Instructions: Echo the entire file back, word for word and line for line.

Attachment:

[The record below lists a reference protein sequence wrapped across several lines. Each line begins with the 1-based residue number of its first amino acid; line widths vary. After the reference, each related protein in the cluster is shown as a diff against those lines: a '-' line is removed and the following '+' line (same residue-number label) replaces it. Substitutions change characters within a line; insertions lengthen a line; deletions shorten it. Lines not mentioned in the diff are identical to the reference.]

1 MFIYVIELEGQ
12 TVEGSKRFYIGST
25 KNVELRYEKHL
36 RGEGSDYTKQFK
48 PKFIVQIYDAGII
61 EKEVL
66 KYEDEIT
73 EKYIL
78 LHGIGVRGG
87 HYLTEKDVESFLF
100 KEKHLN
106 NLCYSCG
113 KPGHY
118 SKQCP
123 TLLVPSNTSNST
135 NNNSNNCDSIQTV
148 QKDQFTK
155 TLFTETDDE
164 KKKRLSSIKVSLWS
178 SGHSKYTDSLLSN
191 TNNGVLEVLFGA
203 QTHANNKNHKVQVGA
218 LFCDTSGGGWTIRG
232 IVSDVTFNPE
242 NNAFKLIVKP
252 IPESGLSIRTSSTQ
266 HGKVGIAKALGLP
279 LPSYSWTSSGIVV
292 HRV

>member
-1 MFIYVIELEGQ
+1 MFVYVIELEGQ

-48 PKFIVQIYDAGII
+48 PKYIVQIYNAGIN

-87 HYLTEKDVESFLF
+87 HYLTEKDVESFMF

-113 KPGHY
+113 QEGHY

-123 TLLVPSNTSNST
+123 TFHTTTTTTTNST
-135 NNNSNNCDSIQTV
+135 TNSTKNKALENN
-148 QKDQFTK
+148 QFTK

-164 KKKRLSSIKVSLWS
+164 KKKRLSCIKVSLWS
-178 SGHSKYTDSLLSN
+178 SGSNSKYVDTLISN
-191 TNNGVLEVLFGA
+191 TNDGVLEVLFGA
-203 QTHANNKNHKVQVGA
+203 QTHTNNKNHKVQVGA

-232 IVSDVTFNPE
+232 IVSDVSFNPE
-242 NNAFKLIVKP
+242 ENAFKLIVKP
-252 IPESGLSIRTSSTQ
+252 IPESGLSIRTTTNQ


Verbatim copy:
[The record below lists a reference protein sequence wrapped across several lines. Each line begins with the 1-based residue number of its first amino acid; line widths vary. After the reference, each related protein in the cluster is shown as a diff against those lines: a '-' line is removed and the following '+' line (same residue-number label) replaces it. Substitutions change characters within a line; insertions lengthen a line; deletions shorten it. Lines not mentioned in the diff are identical to the reference.]

1 MFIYVIELEGQ
12 TVEGSKRFYIGST
25 KNVELRYEKHL
36 RGEGSDYTKQFK
48 PKFIVQIYDAGII
61 EKEVL
66 KYEDEIT
73 EKYIL
78 LHGIGVRGG
87 HYLTEKDVESFLF
100 KEKHLN
106 NLCYSCG
113 KPGHY
118 SKQCP
123 TLLVPSNTSNST
135 NNNSNNCDSIQTV
148 QKDQFTK
155 TLFTETDDE
164 KKKRLSSIKVSLWS
178 SGHSKYTDSLLSN
191 TNNGVLEVLFGA
203 QTHANNKNHKVQVGA
218 LFCDTSGGGWTIRG
232 IVSDVTFNPE
242 NNAFKLIVKP
252 IPESGLSIRTSSTQ
266 HGKVGIAKALGLP
279 LPSYSWTSSGIVV
292 HRV

>member
-1 MFIYVIELEGQ
+1 MFVYVIELEGQ

-48 PKFIVQIYDAGII
+48 PKYIVQIYNAGIN

-87 HYLTEKDVESFLF
+87 HYLTEKDVESFMF

-113 KPGHY
+113 QEGHY

-123 TLLVPSNTSNST
+123 TFHTTTTTTTNST
-135 NNNSNNCDSIQTV
+135 TNSTKNKALENN
-148 QKDQFTK
+148 QFTK

-164 KKKRLSSIKVSLWS
+164 KKKRLSCIKVSLWS
-178 SGHSKYTDSLLSN
+178 SGSNSKYVDTLISN
-191 TNNGVLEVLFGA
+191 TNDGVLEVLFGA
-203 QTHANNKNHKVQVGA
+203 QTHTNNKNHKVQVGA

-232 IVSDVTFNPE
+232 IVSDVSFNPE
-242 NNAFKLIVKP
+242 ENAFKLIVKP
-252 IPESGLSIRTSSTQ
+252 IPESGLSIRTTTNQ